Two things I forgot to mention: first, unlike Scandinavian countries where credit cards seem to be used for every purchase, many places in the Azores, including some expensive restaurants, do not accept credit cards. This is especially true on the smaller islands. Have plenty of cash on hand (ATMs are easy to find). Although, prices are very low. You can have a very good dinner (not including alcohol) for 50 euros per couple. I stopped at a road side cafe for an espresso and a pastel de nata: 1.95 euros. Also, there are plenty of roadside turnouts for admiring the view. Watch for signs reading "Miradouro", and check them out.
  12. porcupine

    Azores (Açores), Portugal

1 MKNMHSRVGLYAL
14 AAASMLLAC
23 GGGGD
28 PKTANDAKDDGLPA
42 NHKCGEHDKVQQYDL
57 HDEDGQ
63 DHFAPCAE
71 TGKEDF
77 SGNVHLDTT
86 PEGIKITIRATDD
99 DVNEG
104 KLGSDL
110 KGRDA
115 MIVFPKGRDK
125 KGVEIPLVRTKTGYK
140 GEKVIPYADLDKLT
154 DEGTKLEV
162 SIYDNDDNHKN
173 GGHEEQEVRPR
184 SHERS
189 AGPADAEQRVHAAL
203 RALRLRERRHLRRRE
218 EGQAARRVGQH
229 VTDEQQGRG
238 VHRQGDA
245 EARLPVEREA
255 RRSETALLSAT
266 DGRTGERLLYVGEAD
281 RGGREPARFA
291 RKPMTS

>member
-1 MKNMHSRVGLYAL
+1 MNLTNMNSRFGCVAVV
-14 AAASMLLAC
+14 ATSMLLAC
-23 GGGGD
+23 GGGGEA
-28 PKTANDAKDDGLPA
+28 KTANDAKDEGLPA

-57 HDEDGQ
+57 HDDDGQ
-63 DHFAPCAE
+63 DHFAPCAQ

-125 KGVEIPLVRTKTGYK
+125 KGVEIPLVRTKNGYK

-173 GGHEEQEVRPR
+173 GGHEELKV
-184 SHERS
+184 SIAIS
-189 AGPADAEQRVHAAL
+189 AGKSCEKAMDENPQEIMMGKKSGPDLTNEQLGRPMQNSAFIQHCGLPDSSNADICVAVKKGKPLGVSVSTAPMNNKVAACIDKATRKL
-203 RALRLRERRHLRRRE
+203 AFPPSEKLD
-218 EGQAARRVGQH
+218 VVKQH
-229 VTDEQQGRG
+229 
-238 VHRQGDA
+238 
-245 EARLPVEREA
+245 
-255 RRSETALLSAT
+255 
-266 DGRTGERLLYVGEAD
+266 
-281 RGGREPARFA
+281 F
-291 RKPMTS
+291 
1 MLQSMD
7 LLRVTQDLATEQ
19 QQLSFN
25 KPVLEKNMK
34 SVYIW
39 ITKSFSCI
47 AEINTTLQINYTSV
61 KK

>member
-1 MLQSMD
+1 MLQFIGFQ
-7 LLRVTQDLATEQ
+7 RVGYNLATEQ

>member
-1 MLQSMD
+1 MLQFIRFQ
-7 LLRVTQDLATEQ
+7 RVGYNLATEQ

A few random notes about traveling in the Azores. Probably really random. As with the Faroes, what I enjoyed most about the trip is that it felt distinctly unique, like itself, not like some simulation of what it used to be that's been put on for tourists. There were very few American stores around (one fast food joint and a Comfort Inn are all that I saw). There were a few European things (Zara), but pretty much everything was homegrown. This isn't a place to go if you like resorts or structured activities or pampering. That might change as they ramp up the tourism infrastructure, though. There are 9 islands. The largest, São Miguel, is easy to get to from the US, with Delta offering nonstop service from JFK and SATA/Air Açores offering nonstop service from Boston and Providence. We flew Delta. A woman we met said she had flown SATA on her last visit, and although it's less expensive, the equipment is old and uncomfortable for an overnight flight. Ponta Delgada is sprawling, but with a compact core that's delightful to walk around in. The streets are incredibly narrow. Cars park on the sidewalk right up against the buildings. I can't imagine a typical DC driver making it through one of these obstacle courses (have you seen how people drive these days? they can't even go two wide on Albemarle St. anymore. sheesh.). However, if you want to get out of town, you should rent a car. Fortunately most of the rental cars are tiny. Also most of them are manual transmission. We saw a few Americans slightly panicked at not being able to get an automatic transmission car. Plan ahead. More about car rentals: we rented from AutAtlantis and Isle Verde on various islands. Both companies provided good service and good cars, clean and reliable. Back to Ponta Delgada: the food scene there is decent, but I think we might have largely missed the best of it. There's so little info online, most of it from Trip Advisor, which I don't trust. We had good dinners at Tasquinha Vieira and Quinta dos Sabores. The former is still fairly new, tiny, with only a few staff, and doesn't take reservations. Service was a bit random but the food was delicious. Quinta dos Sabores is a farm-to-table place that grows a lot of its own food; the whole experience was lovely. Reservations are essential. Most restaurants start dinner service at seven o'clock. For some reason I thought that a place like the Azores would have lots of great produce - they grow pineapples and passion fruit! - but maybe it's the culture, dinners feature beef and fish and shellfish. Not much veg. On our last night we ate at a vegetarian restaurant, Rotas da Ilha Verde, and I almost cried with joy. Largely we were underwhelmed by the food, except the cheese. The Azoreans make some extraordinary cheeses. Stop by the larger of the two O rei dos queijos shops and pick up something to snack on while you explore the island. And to bring home (but check APHIS regs first). There are a lot of fun things to do on São Miguel (check out the good tourism website). The island is beautiful. Mostly we hiked and hung out and drove around and just enjoyed being there. The night before the national holiday (Portugal Day, June 10) there was the most extraordinary fireworks display above the harbor. It's not much of a place for beaches. We went to one small beach on the east end of the island. The road there is so steep that our Smart ForFour almost didn't make it back up. Fortunately Mr. P has excellent car control skills and I found myself flashing back to my instructor days to coach him, for which he thanked me. Seriously: on some slopes he was flat out in first gear and the car could barely climb the grade. Be warned. But the beach was lovely, and we had it to ourselves most of the time. We stayed one night at Hotel Azor before leaving for another island; when we came back we spent a few nights at Casa das Palmeiras. I would recommend both, the former if you prefer a hotel, the latter if you want to feel a bit like you're living there, as it's in the middle of the old downtown area. I keep seeing this advice for places like the Azores and the Faroes, and it's true: be flexible. Islands in the middle of the ocean mean weather, and weather means flights get canceled. If your flight from the US is scheduled to land at 0600 and your puddle-jumper jet is scheduled to depart at 0730, don't bet on making the connection. On the other hand, Ponta Delgada airport is delightfully small, and customs lines move fast. We also spent a few days on Ilha das Flores. Absolutely, stunningly gorgeous place. Sadly the wildflowers were only just starting to bloom. If I ever go back I'll go in late June or early July just for the flowers (airfare prices doubled after the middle of June). Extremely mountainous, everywhere you go is either up or down. The hiking is amazing. Most trails are rated difficult. We did one rated moderate and it was one of the trickiest hikes I've ever tried, mostly because the footing was so awful. It's not for the casual walk-in-the-park type hiker. Speaking of awful, for the most part the food there was... adequate. Only on the last day did we find a really nice restaurant, thanks largely to having offered a lift to and spending some time with a woman from Montreal, who recommended Casa do Rei in Lajes das Flores. If I ever go back, I'll just eat there every night. We stayed at Aldeia da Cuada on the west side of Flores. It's a neat place, an old, abandoned village that's been acquired and restored by a family who run it as a bed-and-breakfast. It's unique. Not perfectly comfortable (we had issues with the hot water), and definitely not a place for anyone mobility-challenged, but really beautiful and secluded. Took a day trip to Ilha do Corvo. We were going to spend the night there and I rather regret that we didn't, as the day trip didn't allow for as much hiking time as I wanted. Still, the boat ride there was thrilling, the village lovely, the scenery gorgeous (again) and, the hiking just grand. Also, the people. We got a ride to the top of the island in an ancient economy car. The driver barely spoke English. He stopped twice along the way to pick up hikers, one Austrian who spoke a little English and almost no Portuguese, and one American who spoke Italian but no Portuguese. Yours truly was appointed translator by the Austrian and the driver, who thought my Portuguese was better than his English. Not sure that I agree, but it was a fun ride up, the car huffing and puffing the whole way. Funny, I'm not a people person, but my fondest memories are of the various encounters we had with people there, and my bumbling attempts to speak some approximation of their language. Which, by the way, has WAY different pronunciation than Brasilian Portuguese. But you'll be understood. Almost everyone we encountered in the service industries (hotels, restaurants, car rental places, airports) spoke decent to good English. Outside of that, hit or miss. Mr. P and I spent a few months with an on-line program and were glad of it, if for no other reason than everyone seemed genuinely appreciative of our attempts. Unlike in Montreal, where the locals can't say "no, no, it's okay, I speak English!" fast enough, everyone I spoke with smiled and encouraged me to keep trying whenever I stumbled and fell back to "desculpa, só falo um muito pouco de português..." SATA is your only realistic option to go between islands (there's ferry service, which is fine for the islands which are close to each other, but some of them are many hours apart). They make it easy, though. So easy that we changed plans once again and spent a night on Faial. I didn't care for the touristy "resort" we stayed at in Horta, but last minute plans means not much to choose from. We had some decent food, nothing exceptional, better than most places on Flores but not as good as the best on São Miguel. Had a nice hike around the rim of the caldeira, but for the fog. Mountainous islands tend to create their own weather, so when you're hiking at altitude, fog and rain are not uncommon. We experienced this also on Flores and São Miguel (at Lagoa do Fogo). Bring rain gear. Sorry for the brian-dump style report. Please post specific questions if you're thinking of going. Do I recommend it? Yes... for a certain type of traveler.